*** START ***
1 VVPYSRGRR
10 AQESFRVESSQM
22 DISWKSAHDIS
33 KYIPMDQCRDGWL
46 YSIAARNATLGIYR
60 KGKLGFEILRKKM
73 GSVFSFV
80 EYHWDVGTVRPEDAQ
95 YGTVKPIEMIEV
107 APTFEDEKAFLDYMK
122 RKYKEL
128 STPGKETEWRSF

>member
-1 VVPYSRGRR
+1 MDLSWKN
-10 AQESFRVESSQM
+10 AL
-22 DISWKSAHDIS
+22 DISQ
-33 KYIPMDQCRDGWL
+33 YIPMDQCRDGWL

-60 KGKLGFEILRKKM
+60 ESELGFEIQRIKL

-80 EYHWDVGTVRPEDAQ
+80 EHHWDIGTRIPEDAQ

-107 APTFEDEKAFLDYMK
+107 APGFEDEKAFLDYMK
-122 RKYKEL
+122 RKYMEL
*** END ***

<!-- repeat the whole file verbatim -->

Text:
1 VVPYSRGRR
10 AQESFRVESSQM
22 DISWKSAHDIS
33 KYIPMDQCRDGWL
46 YSIAARNATLGIYR
60 KGKLGFEILRKKM
73 GSVFSFV
80 EYHWDVGTVRPEDAQ
95 YGTVKPIEMIEV
107 APTFEDEKAFLDYMK
122 RKYKEL
128 STPGKETEWRSF

>member
-1 VVPYSRGRR
+1 MDLSWKN
-10 AQESFRVESSQM
+10 AL
-22 DISWKSAHDIS
+22 DISQ
-33 KYIPMDQCRDGWL
+33 YIPMDQCRDGWL

-60 KGKLGFEILRKKM
+60 ESELGFEIQRIKL

-80 EYHWDVGTVRPEDAQ
+80 EHHWDIGTRIPEDAQ

-107 APTFEDEKAFLDYMK
+107 APGFEDEKAFLDYMK
-122 RKYKEL
+122 RKYMEL